Reflection – Remembrance – Response
A hundred winters have passed since the internment of the German High Seas Fleet in Scapa Flow. Agreement over the fate of the Fleet would ultimately never be reached, forestalled by the dramatic acts of its officers and crew in June 1919.
These verses reflect upon time spent waiting for the conditions of peace to be negotiated, both then and now. Written over the course of six months they are a testament to forbearance as days and seasons pass, to hope and despair, and to the fleeting moments that seem to make life matter.
Peace-Land began as a response to the centenary events held in Orkney marking the First World War armistice. It grew out of my experience of witnessing how a community remembers war while conflict still continues elsewhere. It grew out of my wish to remember the uncommemorated who have died as a result of conflict, but who never fought or wanted to fight. Finally, it grew out of a wish to make a statement of peace.
Peace – Land is available at The Orcadian Bookshop, Stromness Books and Prints, The Stromness Museum and The Fossil and Heritage Centre. The poem can also be purchased as an e-book.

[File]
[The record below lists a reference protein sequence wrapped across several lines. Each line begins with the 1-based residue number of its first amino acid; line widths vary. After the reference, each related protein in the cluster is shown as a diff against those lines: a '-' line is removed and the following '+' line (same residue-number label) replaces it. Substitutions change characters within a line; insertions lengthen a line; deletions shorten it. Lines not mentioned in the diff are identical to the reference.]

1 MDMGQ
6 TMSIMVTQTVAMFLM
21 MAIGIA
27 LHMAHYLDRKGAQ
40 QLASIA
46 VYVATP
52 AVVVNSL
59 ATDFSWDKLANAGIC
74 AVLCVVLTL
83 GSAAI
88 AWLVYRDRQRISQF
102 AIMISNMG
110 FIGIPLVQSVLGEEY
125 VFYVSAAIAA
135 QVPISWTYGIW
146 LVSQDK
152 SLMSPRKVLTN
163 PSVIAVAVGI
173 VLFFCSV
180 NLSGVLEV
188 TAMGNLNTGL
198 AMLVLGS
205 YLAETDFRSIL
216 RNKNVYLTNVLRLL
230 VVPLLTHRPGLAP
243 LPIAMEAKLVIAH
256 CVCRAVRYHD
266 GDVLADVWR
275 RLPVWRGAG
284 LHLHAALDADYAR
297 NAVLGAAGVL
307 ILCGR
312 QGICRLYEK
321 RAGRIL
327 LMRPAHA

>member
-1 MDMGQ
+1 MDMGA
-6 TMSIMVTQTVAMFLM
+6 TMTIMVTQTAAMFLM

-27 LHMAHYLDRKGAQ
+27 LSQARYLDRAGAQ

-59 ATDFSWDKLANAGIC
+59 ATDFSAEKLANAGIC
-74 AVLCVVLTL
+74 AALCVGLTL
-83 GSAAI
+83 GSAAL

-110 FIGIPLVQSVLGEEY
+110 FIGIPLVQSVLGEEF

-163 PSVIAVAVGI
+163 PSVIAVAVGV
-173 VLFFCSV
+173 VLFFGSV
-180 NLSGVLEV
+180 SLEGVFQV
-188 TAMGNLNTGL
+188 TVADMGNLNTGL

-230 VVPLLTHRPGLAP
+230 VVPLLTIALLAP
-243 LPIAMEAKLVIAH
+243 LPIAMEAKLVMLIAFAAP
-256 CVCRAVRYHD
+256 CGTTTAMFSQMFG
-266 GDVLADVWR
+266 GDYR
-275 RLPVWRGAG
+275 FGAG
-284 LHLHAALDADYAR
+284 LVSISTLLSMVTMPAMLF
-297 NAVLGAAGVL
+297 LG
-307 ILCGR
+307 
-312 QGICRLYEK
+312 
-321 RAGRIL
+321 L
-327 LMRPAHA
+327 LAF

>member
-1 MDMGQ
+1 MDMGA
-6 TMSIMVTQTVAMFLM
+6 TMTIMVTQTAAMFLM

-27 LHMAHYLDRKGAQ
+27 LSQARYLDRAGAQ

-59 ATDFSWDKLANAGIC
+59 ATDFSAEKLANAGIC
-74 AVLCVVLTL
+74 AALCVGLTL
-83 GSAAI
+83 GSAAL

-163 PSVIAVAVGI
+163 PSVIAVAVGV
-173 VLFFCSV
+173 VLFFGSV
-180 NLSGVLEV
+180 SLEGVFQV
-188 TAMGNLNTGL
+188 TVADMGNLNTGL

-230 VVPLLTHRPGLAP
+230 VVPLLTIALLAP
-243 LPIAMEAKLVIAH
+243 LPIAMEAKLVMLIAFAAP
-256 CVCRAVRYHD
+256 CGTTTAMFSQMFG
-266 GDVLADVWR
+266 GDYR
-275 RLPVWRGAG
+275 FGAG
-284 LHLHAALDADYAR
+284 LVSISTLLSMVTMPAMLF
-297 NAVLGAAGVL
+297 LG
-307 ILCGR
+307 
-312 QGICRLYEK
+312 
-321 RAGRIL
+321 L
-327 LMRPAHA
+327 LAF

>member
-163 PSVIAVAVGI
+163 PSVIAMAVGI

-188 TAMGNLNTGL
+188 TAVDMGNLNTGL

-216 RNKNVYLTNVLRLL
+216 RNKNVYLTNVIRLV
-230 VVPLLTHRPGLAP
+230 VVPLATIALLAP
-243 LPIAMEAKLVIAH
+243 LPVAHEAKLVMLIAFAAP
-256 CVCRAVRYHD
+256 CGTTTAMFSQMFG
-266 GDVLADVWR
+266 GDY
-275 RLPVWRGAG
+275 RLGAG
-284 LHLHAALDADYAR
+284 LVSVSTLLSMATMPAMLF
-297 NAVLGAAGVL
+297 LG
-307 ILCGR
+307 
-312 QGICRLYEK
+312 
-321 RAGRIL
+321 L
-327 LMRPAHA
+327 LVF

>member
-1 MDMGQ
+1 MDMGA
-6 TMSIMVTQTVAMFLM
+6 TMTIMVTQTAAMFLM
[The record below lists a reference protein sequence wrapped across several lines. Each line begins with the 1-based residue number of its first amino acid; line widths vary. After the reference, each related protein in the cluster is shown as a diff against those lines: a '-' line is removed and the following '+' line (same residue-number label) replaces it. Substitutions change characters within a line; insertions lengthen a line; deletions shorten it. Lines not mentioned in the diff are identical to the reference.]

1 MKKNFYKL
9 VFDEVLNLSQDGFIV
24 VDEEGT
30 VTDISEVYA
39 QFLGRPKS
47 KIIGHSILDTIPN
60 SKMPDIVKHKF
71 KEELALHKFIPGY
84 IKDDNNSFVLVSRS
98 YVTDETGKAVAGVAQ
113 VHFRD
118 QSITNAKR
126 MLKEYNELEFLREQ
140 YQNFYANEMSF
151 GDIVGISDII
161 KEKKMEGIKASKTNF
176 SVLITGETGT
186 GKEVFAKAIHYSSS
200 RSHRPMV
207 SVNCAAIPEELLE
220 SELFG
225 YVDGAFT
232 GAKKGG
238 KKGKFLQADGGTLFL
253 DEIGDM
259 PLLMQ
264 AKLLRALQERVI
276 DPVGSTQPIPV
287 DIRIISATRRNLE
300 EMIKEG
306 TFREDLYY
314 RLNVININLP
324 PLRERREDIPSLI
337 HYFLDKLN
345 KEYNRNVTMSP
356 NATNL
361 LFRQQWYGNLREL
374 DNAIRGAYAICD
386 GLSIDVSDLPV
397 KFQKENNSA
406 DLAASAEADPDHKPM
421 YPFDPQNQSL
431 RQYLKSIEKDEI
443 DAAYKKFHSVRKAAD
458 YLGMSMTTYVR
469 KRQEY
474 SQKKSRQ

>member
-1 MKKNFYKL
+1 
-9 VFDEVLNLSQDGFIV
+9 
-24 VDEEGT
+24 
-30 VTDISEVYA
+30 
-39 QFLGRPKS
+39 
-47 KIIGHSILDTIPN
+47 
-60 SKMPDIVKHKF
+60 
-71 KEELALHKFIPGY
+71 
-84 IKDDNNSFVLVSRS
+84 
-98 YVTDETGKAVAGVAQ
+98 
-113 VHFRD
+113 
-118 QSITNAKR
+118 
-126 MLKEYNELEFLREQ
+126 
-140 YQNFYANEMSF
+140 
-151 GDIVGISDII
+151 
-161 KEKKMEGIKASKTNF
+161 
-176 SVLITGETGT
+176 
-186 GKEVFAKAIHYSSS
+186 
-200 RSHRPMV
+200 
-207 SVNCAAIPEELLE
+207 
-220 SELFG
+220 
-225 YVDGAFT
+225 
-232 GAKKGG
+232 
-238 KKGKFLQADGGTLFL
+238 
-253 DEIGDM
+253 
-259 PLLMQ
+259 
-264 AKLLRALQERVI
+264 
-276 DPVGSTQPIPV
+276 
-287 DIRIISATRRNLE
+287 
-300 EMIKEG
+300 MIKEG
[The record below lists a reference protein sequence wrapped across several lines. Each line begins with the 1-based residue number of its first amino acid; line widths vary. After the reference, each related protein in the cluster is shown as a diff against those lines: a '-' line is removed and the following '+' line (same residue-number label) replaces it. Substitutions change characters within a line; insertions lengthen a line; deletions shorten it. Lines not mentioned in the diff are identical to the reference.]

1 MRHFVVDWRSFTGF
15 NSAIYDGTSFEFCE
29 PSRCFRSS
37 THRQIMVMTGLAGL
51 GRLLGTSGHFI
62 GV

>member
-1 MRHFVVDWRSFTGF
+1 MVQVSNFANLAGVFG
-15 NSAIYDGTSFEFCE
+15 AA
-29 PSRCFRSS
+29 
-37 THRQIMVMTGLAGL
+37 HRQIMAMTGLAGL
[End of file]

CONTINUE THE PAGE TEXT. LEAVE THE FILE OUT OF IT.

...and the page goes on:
Peace- Land : reflection-remembrance-response.
A visitor to Orkney, by great good fortune I attended Peace- Land in the tranquil setting of St Nicholas Kirk by the shore in East Holm, on Thursday 20th June.
The narrated piece of one hundred verses, written by Gabrielle Barnby, was supported by four striking glass panels that told the story of the German high seas fleet which went to its ultimate fate in the waters of Scapa Flow one hundred years ago.
Gabrielle’s gentle reading was interspersed with verses translated into German, read by Andrea Freund, and a section in Orcadian spoken by Marlene Mainland. The evocative music of the Borealis hand bell group and the violas of Elizabeth Duncan and Francesca Barnby created a haunting atmosphere as the evening sun filtered into St Nicholas and lit up Ralph Robinson’s glowing glass panels.
Gabrielle’s depth of research was impressive, catching deep truths, and I was left feeling profoundly moved by the flaws in humans which stain our history.
Keep memory honest, And peace safe, A whisper, In the noust of the heart.
Orcadian, 27th June, 2019
‘Barnby insists on the importance of remembering with equanimity, valuing the German dead alongside the local ‘one in five,/never home.’ There are no real heroes or villains, just people caught up in the disaster that is war, as seen from a Peace-Land that needs vigilance if it is to be preserved. As she writes in the final, 100th poem:
Keep memory honest,
And peace safe,
In the noust of the heart.
Ultimately, Barnby reminds us, it is that noust, that safe harbour, that is the guardian of peace, the place where reflection and response enable its preservation.’
Read Billy’s complete review here